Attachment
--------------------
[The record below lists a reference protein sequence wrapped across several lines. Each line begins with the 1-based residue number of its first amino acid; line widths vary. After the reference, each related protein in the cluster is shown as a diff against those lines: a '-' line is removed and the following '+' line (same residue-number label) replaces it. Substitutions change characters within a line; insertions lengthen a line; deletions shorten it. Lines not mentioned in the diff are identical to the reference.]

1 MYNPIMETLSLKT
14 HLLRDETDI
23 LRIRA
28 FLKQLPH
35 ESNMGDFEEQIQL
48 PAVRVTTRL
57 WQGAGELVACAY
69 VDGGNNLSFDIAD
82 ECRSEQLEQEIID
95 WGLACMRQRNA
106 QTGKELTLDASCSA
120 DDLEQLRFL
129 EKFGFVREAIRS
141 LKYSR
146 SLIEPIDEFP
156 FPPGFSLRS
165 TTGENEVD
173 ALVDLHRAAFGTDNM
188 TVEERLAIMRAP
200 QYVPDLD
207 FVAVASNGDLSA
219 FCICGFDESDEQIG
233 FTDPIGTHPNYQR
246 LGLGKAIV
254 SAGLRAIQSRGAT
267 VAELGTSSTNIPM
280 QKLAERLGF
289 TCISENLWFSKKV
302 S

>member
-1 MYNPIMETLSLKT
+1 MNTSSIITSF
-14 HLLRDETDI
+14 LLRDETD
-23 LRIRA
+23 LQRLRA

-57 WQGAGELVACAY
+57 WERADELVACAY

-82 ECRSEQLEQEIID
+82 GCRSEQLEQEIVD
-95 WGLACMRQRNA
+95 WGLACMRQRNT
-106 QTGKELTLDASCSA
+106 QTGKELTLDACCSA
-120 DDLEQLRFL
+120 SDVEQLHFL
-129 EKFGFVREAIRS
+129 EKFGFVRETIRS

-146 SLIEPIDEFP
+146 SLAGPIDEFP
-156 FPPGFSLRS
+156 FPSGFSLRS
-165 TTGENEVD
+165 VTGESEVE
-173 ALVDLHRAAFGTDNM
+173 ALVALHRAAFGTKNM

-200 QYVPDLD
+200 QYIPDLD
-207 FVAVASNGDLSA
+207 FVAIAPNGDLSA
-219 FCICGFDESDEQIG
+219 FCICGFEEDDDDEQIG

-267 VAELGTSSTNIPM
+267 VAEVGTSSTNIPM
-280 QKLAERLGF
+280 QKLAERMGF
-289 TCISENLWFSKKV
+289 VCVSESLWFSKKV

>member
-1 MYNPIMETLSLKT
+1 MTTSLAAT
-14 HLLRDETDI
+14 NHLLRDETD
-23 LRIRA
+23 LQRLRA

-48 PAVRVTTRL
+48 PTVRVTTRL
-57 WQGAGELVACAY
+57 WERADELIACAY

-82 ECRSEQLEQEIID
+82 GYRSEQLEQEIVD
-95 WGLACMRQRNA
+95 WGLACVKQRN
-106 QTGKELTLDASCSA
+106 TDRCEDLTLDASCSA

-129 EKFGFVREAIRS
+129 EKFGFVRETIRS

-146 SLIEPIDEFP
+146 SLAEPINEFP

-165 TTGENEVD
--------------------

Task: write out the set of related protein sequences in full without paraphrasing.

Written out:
[The record below lists a reference protein sequence wrapped across several lines. Each line begins with the 1-based residue number of its first amino acid; line widths vary. After the reference, each related protein in the cluster is shown as a diff against those lines: a '-' line is removed and the following '+' line (same residue-number label) replaces it. Substitutions change characters within a line; insertions lengthen a line; deletions shorten it. Lines not mentioned in the diff are identical to the reference.]

1 MYNPIMETLSLKT
14 HLLRDETDI
23 LRIRA
28 FLKQLPH
35 ESNMGDFEEQIQL
48 PAVRVTTRL
57 WQGAGELVACAY
69 VDGGNNLSFDIAD
82 ECRSEQLEQEIID
95 WGLACMRQRNA
106 QTGKELTLDASCSA
120 DDLEQLRFL
129 EKFGFVREAIRS
141 LKYSR
146 SLIEPIDEFP
156 FPPGFSLRS
165 TTGENEVD
173 ALVDLHRAAFGTDNM
188 TVEERLAIMRAP
200 QYVPDLD
207 FVAVASNGDLSA
219 FCICGFDESDEQIG
233 FTDPIGTHPNYQR
246 LGLGKAIV
254 SAGLRAIQSRGAT
267 VAELGTSSTNIPM
280 QKLAERLGF
289 TCISENLWFSKKV
302 S

>member
-1 MYNPIMETLSLKT
+1 MNTSSIITSF
-14 HLLRDETDI
+14 LLRDETD
-23 LRIRA
+23 LQRLRA

-57 WQGAGELVACAY
+57 WERADELVACAY

-82 ECRSEQLEQEIID
+82 GCRSEQLEQEIVD
-95 WGLACMRQRNA
+95 WGLACMRQRNT
-106 QTGKELTLDASCSA
+106 QTGKELTLDACCSA
-120 DDLEQLRFL
+120 SDVEQLHFL
-129 EKFGFVREAIRS
+129 EKFGFVRETIRS

-146 SLIEPIDEFP
+146 SLAGPIDEFP
-156 FPPGFSLRS
+156 FPSGFSLRS
-165 TTGENEVD
+165 VTGESEVE
-173 ALVDLHRAAFGTDNM
+173 ALVALHRAAFGTKNM

-200 QYVPDLD
+200 QYIPDLD
-207 FVAVASNGDLSA
+207 FVAIAPNGDLSA
-219 FCICGFDESDEQIG
+219 FCICGFEEDDDDEQIG

-267 VAELGTSSTNIPM
+267 VAEVGTSSTNIPM
-280 QKLAERLGF
+280 QKLAERMGF
-289 TCISENLWFSKKV
+289 VCVSESLWFSKKV

>member
-1 MYNPIMETLSLKT
+1 MTTSLAAT
-14 HLLRDETDI
+14 NHLLRDETD
-23 LRIRA
+23 LQRLRA

-48 PAVRVTTRL
+48 PTVRVTTRL
-57 WQGAGELVACAY
+57 WERADELIACAY

-82 ECRSEQLEQEIID
+82 GYRSEQLEQEIVD
-95 WGLACMRQRNA
+95 WGLACVKQRN
-106 QTGKELTLDASCSA
+106 TDRCEDLTLDASCSA

-129 EKFGFVREAIRS
+129 EKFGFVRETIRS

-146 SLIEPIDEFP
+146 SLAEPINEFP

-165 TTGENEVD